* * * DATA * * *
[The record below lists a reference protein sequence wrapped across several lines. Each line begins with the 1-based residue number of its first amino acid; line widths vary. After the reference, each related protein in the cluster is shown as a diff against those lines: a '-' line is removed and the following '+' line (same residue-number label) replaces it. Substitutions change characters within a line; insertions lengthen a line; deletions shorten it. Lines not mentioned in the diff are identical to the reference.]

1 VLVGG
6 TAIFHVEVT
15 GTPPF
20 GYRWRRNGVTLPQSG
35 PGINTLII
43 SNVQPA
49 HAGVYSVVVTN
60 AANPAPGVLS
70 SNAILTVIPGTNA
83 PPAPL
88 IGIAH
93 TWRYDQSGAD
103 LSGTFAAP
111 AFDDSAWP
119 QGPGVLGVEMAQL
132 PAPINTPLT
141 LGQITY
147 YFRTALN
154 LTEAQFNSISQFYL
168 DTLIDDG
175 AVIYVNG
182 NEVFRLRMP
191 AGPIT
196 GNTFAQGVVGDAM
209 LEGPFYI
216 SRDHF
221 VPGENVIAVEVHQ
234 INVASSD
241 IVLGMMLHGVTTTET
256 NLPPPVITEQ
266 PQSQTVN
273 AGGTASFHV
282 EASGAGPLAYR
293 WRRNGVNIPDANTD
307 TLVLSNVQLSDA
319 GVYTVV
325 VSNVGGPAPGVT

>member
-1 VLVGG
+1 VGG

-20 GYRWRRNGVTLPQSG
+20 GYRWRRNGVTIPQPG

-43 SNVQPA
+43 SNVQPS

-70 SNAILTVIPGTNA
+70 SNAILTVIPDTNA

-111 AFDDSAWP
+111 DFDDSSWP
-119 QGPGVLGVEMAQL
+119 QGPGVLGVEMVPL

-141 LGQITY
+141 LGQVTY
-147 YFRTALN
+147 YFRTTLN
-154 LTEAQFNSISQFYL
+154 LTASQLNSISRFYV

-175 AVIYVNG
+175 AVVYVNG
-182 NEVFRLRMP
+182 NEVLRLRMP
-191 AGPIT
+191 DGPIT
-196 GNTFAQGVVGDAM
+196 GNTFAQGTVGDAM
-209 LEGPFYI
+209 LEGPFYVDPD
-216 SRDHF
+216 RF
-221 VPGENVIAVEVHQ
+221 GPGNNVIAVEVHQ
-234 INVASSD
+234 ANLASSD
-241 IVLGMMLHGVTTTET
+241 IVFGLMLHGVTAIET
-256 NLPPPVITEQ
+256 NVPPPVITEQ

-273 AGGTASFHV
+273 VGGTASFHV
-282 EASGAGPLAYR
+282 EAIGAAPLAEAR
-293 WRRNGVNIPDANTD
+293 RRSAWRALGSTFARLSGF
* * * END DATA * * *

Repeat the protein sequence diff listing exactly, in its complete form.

[The record below lists a reference protein sequence wrapped across several lines. Each line begins with the 1-based residue number of its first amino acid; line widths vary. After the reference, each related protein in the cluster is shown as a diff against those lines: a '-' line is removed and the following '+' line (same residue-number label) replaces it. Substitutions change characters within a line; insertions lengthen a line; deletions shorten it. Lines not mentioned in the diff are identical to the reference.]

1 VLVGG
6 TAIFHVEVT
15 GTPPF
20 GYRWRRNGVTLPQSG
35 PGINTLII
43 SNVQPA
49 HAGVYSVVVTN
60 AANPAPGVLS
70 SNAILTVIPGTNA
83 PPAPL
88 IGIAH
93 TWRYDQSGAD
103 LSGTFAAP
111 AFDDSAWP
119 QGPGVLGVEMAQL
132 PAPINTPLT
141 LGQITY
147 YFRTALN
154 LTEAQFNSISQFYL
168 DTLIDDG
175 AVIYVNG
182 NEVFRLRMP
191 AGPIT
196 GNTFAQGVVGDAM
209 LEGPFYI
216 SRDHF
221 VPGENVIAVEVHQ
234 INVASSD
241 IVLGMMLHGVTTTET
256 NLPPPVITEQ
266 PQSQTVN
273 AGGTASFHV
282 EASGAGPLAYR
293 WRRNGVNIPDANTD
307 TLVLSNVQLSDA
319 GVYTVV
325 VSNVGGPAPGVT

>member
-1 VLVGG
+1 VGG

-20 GYRWRRNGVTLPQSG
+20 GYRWRRNGVTIPQPG

-43 SNVQPA
+43 SNVQPS

-70 SNAILTVIPGTNA
+70 SNAILTVIPDTNA

-111 AFDDSAWP
+111 DFDDSSWP
-119 QGPGVLGVEMAQL
+119 QGPGVLGVEMVPL

-141 LGQITY
+141 LGQVTY
-147 YFRTALN
+147 YFRTTLN
-154 LTEAQFNSISQFYL
+154 LTASQLNSISRFYV

-175 AVIYVNG
+175 AVVYVNG
-182 NEVFRLRMP
+182 NEVLRLRMP
-191 AGPIT
+191 DGPIT
-196 GNTFAQGVVGDAM
+196 GNTFAQGTVGDAM
-209 LEGPFYI
+209 LEGPFYVDPD
-216 SRDHF
+216 RF
-221 VPGENVIAVEVHQ
+221 GPGNNVIAVEVHQ
-234 INVASSD
+234 ANLASSD
-241 IVLGMMLHGVTTTET
+241 IVFGLMLHGVTAIET
-256 NLPPPVITEQ
+256 NVPPPVITEQ

-273 AGGTASFHV
+273 VGGTASFHV
-282 EASGAGPLAYR
+282 EAIGAAPLAEAR
-293 WRRNGVNIPDANTD
+293 RRSAWRALGSTFARLSGF